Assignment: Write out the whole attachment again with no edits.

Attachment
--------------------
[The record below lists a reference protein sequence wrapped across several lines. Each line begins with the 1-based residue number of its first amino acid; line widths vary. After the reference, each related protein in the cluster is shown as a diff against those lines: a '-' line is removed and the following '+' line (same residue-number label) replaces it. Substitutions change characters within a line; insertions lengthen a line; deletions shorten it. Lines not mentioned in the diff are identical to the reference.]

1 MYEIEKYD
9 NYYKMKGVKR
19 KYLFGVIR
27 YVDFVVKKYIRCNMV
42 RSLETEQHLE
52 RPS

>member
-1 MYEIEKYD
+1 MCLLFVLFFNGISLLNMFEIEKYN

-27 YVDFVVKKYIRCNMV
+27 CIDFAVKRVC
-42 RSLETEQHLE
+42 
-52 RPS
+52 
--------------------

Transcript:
[The record below lists a reference protein sequence wrapped across several lines. Each line begins with the 1-based residue number of its first amino acid; line widths vary. After the reference, each related protein in the cluster is shown as a diff against those lines: a '-' line is removed and the following '+' line (same residue-number label) replaces it. Substitutions change characters within a line; insertions lengthen a line; deletions shorten it. Lines not mentioned in the diff are identical to the reference.]

1 MYEIEKYD
9 NYYKMKGVKR
19 KYLFGVIR
27 YVDFVVKKYIRCNMV
42 RSLETEQHLE
52 RPS

>member
-1 MYEIEKYD
+1 MCLLFVLFFNGISLLNMFEIEKYN

-27 YVDFVVKKYIRCNMV
+27 CIDFAVKRVC
-42 RSLETEQHLE
+42 
-52 RPS
+52 